Friday, November 27, 2009
There were not many people packed in to the Los Angeles “town hall” meeting who had heard of the foreign woman with the unfamiliar title who had come to listen to their tales of plight. But many took it as a good sign that she had worried the last American government enough for it to keep her out of the country.
Deanne Weakly was among the first to the microphone. The 51-year-old estate agent told how a couple of years ago she was pulling in $80,000 (£48,000) a year from commissions selling homes in LA’s booming property market.
When the bottom fell out of the business with the foreclosure crisis, she lost her own house and ended up living on the streets in a city with more homeless than any other in America. She was sexually assaulted, harassed by the police and in despair.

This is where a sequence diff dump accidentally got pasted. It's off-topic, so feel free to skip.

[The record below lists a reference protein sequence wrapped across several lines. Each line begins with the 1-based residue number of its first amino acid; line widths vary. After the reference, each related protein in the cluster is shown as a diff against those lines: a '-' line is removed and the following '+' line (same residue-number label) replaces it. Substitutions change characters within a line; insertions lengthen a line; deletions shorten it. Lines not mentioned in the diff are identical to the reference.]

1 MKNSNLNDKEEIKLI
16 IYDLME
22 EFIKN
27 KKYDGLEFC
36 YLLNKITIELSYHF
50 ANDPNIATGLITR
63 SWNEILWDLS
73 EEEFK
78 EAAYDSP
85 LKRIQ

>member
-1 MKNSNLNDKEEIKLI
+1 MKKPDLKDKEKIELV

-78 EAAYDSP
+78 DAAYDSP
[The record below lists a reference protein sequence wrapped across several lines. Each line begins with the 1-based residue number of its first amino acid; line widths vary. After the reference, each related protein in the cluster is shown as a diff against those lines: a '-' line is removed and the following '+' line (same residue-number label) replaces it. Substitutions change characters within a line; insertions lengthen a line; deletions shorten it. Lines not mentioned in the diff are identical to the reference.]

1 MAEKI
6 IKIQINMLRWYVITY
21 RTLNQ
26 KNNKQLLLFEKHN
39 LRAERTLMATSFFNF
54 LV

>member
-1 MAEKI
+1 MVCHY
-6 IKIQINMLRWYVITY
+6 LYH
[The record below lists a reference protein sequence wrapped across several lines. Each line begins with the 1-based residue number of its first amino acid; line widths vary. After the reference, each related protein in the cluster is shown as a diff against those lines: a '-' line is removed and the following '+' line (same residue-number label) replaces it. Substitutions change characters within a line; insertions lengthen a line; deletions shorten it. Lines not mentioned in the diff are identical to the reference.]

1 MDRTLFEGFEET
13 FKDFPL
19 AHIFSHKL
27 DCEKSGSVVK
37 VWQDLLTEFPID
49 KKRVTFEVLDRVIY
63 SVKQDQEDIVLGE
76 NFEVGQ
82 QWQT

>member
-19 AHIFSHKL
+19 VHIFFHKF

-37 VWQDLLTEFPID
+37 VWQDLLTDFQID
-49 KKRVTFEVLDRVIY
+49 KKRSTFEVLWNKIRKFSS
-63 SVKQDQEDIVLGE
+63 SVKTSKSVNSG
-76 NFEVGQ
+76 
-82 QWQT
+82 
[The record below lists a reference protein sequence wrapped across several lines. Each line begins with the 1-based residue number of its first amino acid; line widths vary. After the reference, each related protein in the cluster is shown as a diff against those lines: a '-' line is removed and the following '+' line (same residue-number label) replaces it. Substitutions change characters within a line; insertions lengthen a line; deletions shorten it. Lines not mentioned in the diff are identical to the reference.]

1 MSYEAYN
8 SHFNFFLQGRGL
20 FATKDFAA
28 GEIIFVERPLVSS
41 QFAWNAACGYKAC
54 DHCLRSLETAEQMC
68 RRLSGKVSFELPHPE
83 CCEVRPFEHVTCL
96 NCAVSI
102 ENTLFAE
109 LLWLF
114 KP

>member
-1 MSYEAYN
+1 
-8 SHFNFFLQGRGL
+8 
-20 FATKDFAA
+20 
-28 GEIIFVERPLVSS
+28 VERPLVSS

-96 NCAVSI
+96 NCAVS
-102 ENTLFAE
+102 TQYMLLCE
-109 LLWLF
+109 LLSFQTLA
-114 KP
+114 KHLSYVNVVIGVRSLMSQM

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She turned to the city and California state governments for help. “No one wanted to listen. They blame you for being homeless in the first place,” she said.
Others followed, recounting in English or Spanish, sometimes Korean, their personal crises. Some shouted their anger, others laboriously recounted details of losing homes, families forced into overcrowded shelters, life on the streets.
The United Nations special rapporteur, Raquel Rolnik, listened to it all patiently, occasionally taking notes, nodding encouragement.
Rolnik had waited more than a year to tour cities across the US to prepare a report for the UN’s human rights council on America’s deepening housing crisis following the subprime mortgage debacle.
This article was posted: Friday, November 27, 2009 at 9:35 am